‘The levels of severe and persistent financial hardship our services are seeing are among the worst they can remember and are robbing too many children of the bright futures they deserve. Whilst our Crisis Fund can help to relieve some of these pressures, it cannot address the underlying causes driving rising deprivation or offer a solution for families bearing the brunt of this deep-rooted cost of living crisis.
‘The Government committed to using the tax and benefit system to reduce child poverty in its 2019 election manifesto². And yet, with inflation set to reach its highest level for four decades this year, the policy responses introduced by the government to date will not do nearly enough to support low-income families.
‘We desperately need a cross-government plan to reduce and ultimately eradicate child poverty in the UK, but we can start today by guaranteeing benefits keep pace with the cost of living and target help to children in low income families through a rise in the child element of Universal Credit. There is so much more our government can do in these tough times to prevent those with the least from continuing to suffer the most.’
Despite working 37 hours a week as a finance officer and claiming Universal Credit, mum of two, Leanne, from the West Country, needed food vouchers from Action for Children’s Crisis Fund.
She said: ‘I have no disposable income whatsoever. My electricity bill has gone from £188 to £279 a month, my council tax has gone up and I’ve had to increase my oil payments – last year they were 19.5p per litre, and now they’re over £1.23.
‘Everything has gone up in the shops too – from food to cleaning products. Things that were £1 are now £1.25 – a 25% increase – now imagine that for a whole food shop. It was a struggle anyway, but now things are so much worse. There’s no way we can survive like this, it’s just impossible. A lot of people think foodbanks are just for people who don’t work, but people who work like me need them now.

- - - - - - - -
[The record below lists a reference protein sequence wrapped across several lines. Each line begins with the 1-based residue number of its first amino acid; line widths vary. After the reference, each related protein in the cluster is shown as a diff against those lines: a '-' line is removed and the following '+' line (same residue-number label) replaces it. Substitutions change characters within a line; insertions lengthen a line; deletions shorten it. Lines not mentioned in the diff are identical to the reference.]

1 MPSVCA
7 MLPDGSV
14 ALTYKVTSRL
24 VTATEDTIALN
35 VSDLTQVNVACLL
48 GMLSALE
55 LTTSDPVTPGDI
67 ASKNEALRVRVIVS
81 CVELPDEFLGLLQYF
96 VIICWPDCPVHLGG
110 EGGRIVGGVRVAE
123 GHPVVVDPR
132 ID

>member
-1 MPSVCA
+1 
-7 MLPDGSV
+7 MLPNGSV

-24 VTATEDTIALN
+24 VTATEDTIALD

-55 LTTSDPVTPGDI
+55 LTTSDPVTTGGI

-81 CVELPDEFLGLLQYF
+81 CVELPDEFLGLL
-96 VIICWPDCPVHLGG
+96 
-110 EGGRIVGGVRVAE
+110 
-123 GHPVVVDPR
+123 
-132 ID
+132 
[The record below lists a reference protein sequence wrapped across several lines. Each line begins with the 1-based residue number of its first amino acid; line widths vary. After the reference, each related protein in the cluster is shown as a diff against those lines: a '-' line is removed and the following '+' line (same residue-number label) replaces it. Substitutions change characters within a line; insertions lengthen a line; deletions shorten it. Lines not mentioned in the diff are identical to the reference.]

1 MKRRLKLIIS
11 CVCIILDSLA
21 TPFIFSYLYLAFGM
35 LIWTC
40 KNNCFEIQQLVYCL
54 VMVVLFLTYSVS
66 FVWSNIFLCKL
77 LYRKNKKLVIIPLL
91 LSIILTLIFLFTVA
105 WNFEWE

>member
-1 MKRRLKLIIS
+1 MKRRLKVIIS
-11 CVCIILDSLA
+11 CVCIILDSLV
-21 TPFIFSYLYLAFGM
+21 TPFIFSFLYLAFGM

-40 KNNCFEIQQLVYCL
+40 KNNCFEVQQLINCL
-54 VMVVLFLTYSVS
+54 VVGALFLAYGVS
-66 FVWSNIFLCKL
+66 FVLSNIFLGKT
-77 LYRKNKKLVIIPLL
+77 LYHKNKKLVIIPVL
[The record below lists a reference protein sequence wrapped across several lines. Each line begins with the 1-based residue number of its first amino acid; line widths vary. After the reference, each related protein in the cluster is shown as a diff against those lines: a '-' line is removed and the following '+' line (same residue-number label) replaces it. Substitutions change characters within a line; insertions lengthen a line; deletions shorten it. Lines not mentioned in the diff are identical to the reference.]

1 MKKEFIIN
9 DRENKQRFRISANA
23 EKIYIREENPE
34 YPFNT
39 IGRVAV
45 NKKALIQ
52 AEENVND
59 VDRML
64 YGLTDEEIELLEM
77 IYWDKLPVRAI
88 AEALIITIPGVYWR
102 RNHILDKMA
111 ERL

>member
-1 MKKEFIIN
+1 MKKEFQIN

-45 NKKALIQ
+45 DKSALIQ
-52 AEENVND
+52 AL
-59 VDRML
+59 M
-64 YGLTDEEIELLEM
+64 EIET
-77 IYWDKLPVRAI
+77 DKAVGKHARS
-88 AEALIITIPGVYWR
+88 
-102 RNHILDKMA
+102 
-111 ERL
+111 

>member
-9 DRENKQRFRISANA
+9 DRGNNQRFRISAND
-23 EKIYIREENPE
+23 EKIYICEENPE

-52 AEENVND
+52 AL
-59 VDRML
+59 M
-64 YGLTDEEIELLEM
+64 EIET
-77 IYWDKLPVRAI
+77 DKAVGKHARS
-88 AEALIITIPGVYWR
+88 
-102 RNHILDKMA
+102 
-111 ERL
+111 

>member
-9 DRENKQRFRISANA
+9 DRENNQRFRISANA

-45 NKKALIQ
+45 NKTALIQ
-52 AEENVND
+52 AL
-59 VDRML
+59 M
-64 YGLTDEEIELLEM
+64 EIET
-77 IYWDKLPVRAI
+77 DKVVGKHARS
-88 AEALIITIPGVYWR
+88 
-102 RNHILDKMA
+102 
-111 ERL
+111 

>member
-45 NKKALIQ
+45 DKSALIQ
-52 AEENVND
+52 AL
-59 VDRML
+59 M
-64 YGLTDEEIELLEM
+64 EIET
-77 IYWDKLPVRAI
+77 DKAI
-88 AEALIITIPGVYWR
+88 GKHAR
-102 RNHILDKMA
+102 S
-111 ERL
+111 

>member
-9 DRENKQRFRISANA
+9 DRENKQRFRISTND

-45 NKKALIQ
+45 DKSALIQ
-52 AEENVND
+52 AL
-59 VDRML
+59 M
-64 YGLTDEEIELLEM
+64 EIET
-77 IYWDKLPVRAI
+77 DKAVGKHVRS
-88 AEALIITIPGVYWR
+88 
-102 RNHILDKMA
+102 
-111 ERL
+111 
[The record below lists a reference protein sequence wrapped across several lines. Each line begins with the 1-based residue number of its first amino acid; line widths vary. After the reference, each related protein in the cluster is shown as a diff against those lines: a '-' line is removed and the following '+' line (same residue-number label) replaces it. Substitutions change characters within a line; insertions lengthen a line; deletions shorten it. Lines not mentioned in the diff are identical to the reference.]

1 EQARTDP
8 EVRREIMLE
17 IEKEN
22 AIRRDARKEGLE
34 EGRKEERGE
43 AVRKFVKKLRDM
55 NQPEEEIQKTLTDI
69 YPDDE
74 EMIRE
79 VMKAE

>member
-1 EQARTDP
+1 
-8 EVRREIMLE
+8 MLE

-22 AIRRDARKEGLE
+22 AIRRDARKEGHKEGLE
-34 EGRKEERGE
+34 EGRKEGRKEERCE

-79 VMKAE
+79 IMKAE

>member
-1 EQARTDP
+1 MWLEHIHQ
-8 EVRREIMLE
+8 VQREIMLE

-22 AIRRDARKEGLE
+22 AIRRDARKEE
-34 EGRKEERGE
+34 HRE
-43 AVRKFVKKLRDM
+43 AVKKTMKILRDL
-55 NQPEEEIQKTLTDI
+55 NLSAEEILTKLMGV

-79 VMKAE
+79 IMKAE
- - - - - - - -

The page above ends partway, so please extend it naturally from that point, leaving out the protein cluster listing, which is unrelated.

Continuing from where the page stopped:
‘You read the reports about energy bills reaching £3,000 by the winter – how the heck are we going to afford that? We literally can’t live. And my kids can’t do anything fun – I can’t afford to take them on special treats like trips to a theme park or anything, that’s simply all gone for them now.
‘There’s no way for me to work more to get myself out of this situation, like the government says I could. With my eldest off to university in September, my money will reduce again as I won’t get his child benefit, or the disabled child element. I’m really worried about the impact of that on us as a family as I want to help him financially, but I simply won’t be able to. I don’t think I’ll even manage priority bills let alone luxuries like food. Who’d have thought eating would become a luxury?’
For more information, go to actionforchildren.org.uk